An integration of research into technological and social aspects of computer technology that is relevant and accessible to the individual citizen. Computers and Society discusses common societal objectives and gives a realistic assessment of the role, and the limits, of computer technology in their achievement.
This publication identifies and discusses important challenges affecting eHealth in the EU and North America in the three areas of law, ethics and governance. It makes meaningful contributions to the eHealth discourse by suggesting solutions and making recommendations for good practice and potential ways forward. Legal challenges discussed include issues related to electronic medical records, telemedicine, the Internet and pharmaceutical drugs, healthcare information systems and medical liability. Ethical challenges focus on telehealth and service delivery in the home, Web 2.0 and the Internet, patient perceptions and ethical frameworks. Governance challenges focus on IT governance in healthcare, governance and decision-making in acute care hospitals, and different models of eHealth governance. The publication provides useful support materials and readings for persons active in developing current understandings of the legal, ethical and governance challenges involved in the eHealth context.
This book makes an important contribution to the recent evolution in Information and Communication Technologies (ICT) that are human-centred and socially desirable, environmentally sustainable, and ethically acceptable. It introduces the concept of moral, equitable and environmental limits in the ICT domain and proposes a Slow Tech approach to face the challenges of these limits, laying out a set of principles that can be applied in real-life business settings. With the launch of the United Nations Sustainable Development Goals and the growing interest in the circular economy, Slow Tech and ICT - A Responsible, Sustainable and Ethical Approach is a timely tool for forward-thinking businesses.
This book constitutes the refereed proceedings of the 10th IFIP TC 9 International Conference on Human Choice and Computers, HCC10 2012, held in Amsterdam, The Netherlands, in September 2012. The 37 revised full papers presented were carefully reviewed and selected for inclusion in the volume. The papers are organized in topical sections on national and international policies, sustainable and responsible innovation, ICT for peace and war, and citizens' involvement, citizens' rights and ICT.
This book contains a range of keynote papers and submitted papers presented at the 7th IFIP WG 9.2, 9.5, 9.6/11.7, 11.4, 11.6 International Summer School, held in Nijmegen, The Netherlands, in June 2013. The 13 revised full papers and 6 keynote papers included in this volume were carefully selected from a total of 30 presentations and 11 keynote talks and were subject to a two-step review process. The keynote papers cover the dramatic global changes, including legislative developments that society is facing today. Privacy and identity management are explored in specific settings, such as the corporate context, civic society, and education and using particular technologies such as cloud computing. The regular papers examine the challenges to privacy, security and identity; ways of preserving privacy; identity and identity management and the particular challenges presented by social media.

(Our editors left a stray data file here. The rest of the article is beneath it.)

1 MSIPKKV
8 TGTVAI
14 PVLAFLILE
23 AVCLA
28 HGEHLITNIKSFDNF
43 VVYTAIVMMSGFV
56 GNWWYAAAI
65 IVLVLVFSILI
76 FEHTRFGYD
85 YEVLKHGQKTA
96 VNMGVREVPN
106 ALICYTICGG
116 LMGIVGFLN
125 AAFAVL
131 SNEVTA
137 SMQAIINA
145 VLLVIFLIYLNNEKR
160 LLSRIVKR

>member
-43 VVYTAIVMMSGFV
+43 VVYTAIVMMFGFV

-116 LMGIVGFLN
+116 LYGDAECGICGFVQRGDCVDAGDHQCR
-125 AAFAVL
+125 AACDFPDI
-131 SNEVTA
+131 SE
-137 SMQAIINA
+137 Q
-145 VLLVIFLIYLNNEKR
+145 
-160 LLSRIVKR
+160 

Diana Hopkins lived in a white house. THE White House. World War II is in full force across the seas. It's 1943, President Roosevelt is in office, and Diana's father, Harry Hopkins, is his chief advisor. And Diana wants to be part of the war effort. After some well-intentioned missteps (her quarantine sign on her father's office door was not well-received), the President requests her help with his newest plan for the country's survival: Victory Gardens! From award-winning author Elisa Carbone comes the true story of how Diana Hopkins started her own Victory Garden on the White House lawn under the tutelage of Eleanor Roosevelt. With dedication and patience, she showed the nation that the war effort started first on the homefront.
This book constitutes the refereed proceedings of the 11th IFIP TC 9 International Conference on Human Choice and Computers, HCC11 2014, held in Turku, Finland, in July/August 2014. The 29 revised full papers presented were carefully reviewed and selected from numerous submissions. The papers are based on both academic research and the professional experience of information technologists working in the field. They have been organized in the following topical sections: society, social responsibility, ethics and ICT; the history of computing and its meaning for the future; peace, war, cyber-security and ICT; and health, care, well-being and ICT.